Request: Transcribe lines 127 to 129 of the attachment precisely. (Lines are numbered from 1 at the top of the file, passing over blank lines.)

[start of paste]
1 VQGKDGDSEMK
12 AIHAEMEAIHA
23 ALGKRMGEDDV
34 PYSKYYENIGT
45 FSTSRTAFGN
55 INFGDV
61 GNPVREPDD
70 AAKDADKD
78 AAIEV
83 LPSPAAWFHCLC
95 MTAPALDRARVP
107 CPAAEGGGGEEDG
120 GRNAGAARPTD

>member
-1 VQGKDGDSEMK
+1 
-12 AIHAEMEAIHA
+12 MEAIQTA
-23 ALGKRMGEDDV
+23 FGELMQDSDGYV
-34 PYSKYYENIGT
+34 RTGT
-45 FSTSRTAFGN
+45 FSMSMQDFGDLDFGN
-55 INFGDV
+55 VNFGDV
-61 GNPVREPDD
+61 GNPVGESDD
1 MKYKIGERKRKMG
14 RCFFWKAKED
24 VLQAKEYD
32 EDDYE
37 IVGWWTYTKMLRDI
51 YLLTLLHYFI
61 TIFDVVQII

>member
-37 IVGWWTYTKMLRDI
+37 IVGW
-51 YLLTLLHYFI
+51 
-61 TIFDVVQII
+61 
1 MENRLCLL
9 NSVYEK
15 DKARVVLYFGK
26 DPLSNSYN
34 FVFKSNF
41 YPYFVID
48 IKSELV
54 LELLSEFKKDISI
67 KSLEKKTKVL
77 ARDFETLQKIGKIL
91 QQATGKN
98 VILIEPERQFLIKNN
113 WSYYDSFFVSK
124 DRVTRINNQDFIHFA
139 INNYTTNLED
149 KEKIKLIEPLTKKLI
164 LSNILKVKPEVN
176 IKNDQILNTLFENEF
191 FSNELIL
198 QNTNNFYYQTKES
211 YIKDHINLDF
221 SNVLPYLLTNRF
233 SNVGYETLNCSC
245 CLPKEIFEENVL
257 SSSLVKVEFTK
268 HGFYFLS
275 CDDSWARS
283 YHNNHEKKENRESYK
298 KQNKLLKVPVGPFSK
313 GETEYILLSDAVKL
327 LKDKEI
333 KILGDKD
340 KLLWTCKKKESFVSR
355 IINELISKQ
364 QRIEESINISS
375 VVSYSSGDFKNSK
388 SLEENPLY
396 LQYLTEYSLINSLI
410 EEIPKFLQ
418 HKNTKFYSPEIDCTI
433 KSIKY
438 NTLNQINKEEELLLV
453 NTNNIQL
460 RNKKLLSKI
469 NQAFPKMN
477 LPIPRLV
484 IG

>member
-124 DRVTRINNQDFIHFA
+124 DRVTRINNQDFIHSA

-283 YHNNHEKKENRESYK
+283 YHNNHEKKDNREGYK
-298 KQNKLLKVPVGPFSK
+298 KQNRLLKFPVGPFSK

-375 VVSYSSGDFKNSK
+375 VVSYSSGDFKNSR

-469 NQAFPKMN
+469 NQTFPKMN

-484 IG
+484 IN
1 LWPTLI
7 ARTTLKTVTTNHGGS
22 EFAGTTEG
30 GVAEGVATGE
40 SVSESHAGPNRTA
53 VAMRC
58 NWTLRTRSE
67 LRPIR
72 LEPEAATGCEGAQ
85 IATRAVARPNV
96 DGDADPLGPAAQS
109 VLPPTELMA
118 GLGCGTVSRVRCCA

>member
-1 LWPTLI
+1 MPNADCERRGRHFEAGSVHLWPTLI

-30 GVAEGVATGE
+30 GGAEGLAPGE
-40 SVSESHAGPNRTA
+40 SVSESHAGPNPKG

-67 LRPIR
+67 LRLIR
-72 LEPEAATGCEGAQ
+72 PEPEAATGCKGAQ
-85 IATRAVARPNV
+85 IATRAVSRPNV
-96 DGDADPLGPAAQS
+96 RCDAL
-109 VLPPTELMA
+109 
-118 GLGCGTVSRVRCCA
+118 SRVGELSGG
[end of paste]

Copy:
-85 IATRAVARPNV
+85 IATRAVSRPNV
-96 DGDADPLGPAAQS